Although Not a Game Changer, Sun Capital Court Reverses Lower Court Regarding Private Equity Investment Fund’s Responsibility for Portfolio Company’s Pension LiabilityDownload
The latest decision in the Sun Capital litigation provides some welcome news for private equity fund sponsors. On November 22, 2019, in a fact-specific ruling, the U.S. Court of Appeals for the First Circuit held that two separate, but related Sun Capital Partners Inc. (“Sun Capital”) private equity investment funds were not liable for the multiemployer plan withdrawal liability of a bankrupt portfolio company that the two funds co-owned because such funds were not a “partnership-in-fact.” The appellate court specifically did not reverse the “trade or business” issue that was decided by the lower court in 2013.
In 2013, the Sun Capital district court ruled that two Sun Capital investment funds (Fund III and Fund IV), which co‑invested in a portfolio company (SBI), were part of the same controlled group as SBI and, therefore, under ERISA’s controlled group rules, the funds were jointly and severally liable for SBI’s withdrawal liability that it owed to the New England Teamsters and Trucking Industry Pension Fund.
ERISA imposes joint and several liability for certain defined benefit pension plan liabilities, including multiemployer plan withdrawal liabilities, on the plan sponsor and each member of the plan sponsor’s “controlled group.” A “controlled group” is generally two or more “trades or businesses” under “common control.” Thus, as described more fully below, in order for a private equity fund and a portfolio company be part of a controlled group, the fund must be a “trade or business” and must own at least 80% of the portfolio company.
Trade or Business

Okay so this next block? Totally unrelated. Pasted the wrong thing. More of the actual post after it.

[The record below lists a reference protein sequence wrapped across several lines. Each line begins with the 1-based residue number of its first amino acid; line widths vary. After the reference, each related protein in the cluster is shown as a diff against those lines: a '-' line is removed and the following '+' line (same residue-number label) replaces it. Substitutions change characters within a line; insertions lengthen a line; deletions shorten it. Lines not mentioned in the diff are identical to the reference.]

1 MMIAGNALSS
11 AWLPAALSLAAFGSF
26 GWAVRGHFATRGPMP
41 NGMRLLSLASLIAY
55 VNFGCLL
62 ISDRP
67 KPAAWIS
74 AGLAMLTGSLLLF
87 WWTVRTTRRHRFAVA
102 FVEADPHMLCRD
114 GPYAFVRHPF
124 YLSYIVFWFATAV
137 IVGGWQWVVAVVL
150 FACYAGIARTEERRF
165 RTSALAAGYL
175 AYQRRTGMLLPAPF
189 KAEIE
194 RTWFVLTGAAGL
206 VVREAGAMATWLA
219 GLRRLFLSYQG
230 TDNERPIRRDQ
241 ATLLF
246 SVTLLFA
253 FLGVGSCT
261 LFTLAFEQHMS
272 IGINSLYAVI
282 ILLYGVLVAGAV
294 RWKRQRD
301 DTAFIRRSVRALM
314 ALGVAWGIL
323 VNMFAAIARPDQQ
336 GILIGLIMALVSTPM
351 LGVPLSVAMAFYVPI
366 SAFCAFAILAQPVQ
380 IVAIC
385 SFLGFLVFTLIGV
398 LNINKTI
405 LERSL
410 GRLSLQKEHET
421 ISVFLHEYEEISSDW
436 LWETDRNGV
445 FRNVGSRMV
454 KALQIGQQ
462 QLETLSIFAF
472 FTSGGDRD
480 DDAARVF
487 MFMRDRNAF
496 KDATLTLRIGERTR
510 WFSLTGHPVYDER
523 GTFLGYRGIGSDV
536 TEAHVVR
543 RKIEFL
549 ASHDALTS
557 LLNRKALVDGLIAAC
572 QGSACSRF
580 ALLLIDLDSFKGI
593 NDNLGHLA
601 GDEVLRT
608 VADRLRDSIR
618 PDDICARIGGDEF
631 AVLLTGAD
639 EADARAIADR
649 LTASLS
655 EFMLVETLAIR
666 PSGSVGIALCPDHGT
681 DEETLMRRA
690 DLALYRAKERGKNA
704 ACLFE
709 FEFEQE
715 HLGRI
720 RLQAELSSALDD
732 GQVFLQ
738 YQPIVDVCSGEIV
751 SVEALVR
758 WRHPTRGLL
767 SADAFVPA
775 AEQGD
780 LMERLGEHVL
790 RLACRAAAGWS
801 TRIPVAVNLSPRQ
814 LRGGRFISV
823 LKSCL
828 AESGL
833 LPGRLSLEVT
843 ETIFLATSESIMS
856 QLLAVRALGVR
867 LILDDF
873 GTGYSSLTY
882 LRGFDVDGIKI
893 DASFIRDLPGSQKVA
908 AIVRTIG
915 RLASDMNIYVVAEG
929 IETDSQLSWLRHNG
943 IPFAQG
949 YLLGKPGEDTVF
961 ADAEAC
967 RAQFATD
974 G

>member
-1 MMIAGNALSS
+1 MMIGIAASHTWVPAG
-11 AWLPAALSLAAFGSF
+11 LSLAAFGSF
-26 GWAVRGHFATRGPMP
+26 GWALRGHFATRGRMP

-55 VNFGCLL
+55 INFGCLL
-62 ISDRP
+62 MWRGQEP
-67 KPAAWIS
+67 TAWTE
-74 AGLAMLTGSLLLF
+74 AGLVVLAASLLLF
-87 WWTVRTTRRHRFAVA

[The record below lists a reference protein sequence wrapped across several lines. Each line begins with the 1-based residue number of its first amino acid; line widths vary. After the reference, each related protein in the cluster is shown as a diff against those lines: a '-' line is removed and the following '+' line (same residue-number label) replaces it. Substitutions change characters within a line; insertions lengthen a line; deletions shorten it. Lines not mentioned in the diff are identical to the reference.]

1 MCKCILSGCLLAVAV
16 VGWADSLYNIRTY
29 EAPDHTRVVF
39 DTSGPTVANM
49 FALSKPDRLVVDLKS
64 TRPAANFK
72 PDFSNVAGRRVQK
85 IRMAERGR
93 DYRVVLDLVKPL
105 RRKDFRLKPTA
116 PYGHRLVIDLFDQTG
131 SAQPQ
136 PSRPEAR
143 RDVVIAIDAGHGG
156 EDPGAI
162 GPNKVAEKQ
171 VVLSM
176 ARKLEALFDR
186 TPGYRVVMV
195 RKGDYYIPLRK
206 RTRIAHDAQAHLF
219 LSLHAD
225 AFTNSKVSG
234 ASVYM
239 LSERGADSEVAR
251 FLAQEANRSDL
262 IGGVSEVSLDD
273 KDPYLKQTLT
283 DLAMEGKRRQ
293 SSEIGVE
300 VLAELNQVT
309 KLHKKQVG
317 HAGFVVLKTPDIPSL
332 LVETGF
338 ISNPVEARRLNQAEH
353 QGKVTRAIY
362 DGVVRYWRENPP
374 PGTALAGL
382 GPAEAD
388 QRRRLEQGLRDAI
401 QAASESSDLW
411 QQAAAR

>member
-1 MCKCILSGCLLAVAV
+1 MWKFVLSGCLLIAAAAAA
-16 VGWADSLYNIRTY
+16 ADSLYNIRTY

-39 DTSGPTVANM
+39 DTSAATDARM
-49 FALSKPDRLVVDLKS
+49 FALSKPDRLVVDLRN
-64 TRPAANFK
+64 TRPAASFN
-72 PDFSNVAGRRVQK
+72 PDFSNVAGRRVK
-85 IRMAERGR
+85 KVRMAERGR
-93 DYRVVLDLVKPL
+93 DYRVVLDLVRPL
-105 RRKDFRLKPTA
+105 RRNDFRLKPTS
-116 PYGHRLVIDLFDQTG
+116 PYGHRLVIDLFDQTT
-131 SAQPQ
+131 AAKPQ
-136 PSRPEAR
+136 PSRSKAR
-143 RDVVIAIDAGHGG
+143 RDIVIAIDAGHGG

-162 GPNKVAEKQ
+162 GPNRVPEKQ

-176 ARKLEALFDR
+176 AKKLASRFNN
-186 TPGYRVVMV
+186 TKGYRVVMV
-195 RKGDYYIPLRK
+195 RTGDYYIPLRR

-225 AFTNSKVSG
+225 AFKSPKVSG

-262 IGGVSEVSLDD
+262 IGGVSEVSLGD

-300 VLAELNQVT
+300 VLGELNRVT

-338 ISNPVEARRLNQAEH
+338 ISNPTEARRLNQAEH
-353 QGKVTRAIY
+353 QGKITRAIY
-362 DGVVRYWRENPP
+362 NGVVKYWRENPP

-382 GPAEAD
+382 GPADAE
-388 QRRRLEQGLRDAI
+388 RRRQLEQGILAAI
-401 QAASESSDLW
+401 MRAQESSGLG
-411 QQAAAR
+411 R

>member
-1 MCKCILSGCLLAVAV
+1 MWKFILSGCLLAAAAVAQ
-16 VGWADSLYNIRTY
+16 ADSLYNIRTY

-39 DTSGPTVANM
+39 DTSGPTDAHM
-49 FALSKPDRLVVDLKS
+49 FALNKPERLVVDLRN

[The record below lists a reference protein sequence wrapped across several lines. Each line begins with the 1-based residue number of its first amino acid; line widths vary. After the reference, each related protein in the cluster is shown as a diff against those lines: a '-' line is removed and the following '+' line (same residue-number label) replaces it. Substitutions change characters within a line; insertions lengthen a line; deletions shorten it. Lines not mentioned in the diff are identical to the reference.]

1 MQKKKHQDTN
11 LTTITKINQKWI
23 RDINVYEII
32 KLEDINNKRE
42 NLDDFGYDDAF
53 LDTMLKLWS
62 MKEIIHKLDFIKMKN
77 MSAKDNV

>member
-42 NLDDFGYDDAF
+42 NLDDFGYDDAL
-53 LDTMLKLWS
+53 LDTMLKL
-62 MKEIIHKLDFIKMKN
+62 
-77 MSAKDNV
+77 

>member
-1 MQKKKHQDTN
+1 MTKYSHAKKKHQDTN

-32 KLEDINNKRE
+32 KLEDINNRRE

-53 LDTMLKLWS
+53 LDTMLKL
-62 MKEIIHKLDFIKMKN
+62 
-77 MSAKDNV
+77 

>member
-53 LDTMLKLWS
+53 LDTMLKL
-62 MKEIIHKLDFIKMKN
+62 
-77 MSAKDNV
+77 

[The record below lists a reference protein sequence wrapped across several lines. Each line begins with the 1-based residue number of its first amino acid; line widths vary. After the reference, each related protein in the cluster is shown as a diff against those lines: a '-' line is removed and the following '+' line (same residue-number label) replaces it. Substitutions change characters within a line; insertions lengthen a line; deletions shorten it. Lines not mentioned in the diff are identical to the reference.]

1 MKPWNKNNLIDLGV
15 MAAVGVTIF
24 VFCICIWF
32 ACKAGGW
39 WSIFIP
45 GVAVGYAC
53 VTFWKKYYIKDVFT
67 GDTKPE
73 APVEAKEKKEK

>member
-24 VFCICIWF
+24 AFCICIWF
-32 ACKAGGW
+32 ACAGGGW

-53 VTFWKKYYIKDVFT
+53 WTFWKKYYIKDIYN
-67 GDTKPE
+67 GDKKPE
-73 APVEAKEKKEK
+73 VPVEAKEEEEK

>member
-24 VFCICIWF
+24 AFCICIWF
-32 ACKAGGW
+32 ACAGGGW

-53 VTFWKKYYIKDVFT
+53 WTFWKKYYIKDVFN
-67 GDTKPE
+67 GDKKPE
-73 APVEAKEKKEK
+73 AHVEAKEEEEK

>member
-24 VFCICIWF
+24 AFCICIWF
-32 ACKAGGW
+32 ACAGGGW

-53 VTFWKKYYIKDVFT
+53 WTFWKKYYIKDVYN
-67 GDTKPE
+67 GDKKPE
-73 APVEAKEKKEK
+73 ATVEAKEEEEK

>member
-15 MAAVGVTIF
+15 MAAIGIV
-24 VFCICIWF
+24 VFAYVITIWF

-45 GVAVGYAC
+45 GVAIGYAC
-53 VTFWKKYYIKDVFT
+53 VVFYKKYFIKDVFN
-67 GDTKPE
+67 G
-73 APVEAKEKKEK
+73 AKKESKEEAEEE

A “trade or business” is not defined in ERISA. Except for a 2007 administrative ruling by the Pension Benefit Guaranty Compensation (PBGC), prior to the Sun Capital district court’s 2013 ruling, the prevailing view was that a private equity fund was not engaged in a trade or business for purposes of the controlled group joint and several liability provisions. In other words, even if a private equity fund owned at least 80% of a portfolio company, the fund itself would not in the past have been considered to be liable for the portfolio company’s pension liabilities. The Sun Capital district court, however, adopted an “investment plus” standard and provided that, although no one factor is dispositive, a trade or business existed because one of the Sun Capital funds and/or its affiliates were actively involved in the management and operation of SBI and such fund received an “economic benefit” beyond that which an ordinary, passive investor would receive due to the fact that the management fees owed by the fund to its general partner were to be reduced by management fees paid by SBI to the general partner. In 2016, on remand, the district court held that the other Sun Capital fund was also engaged in a trade or business.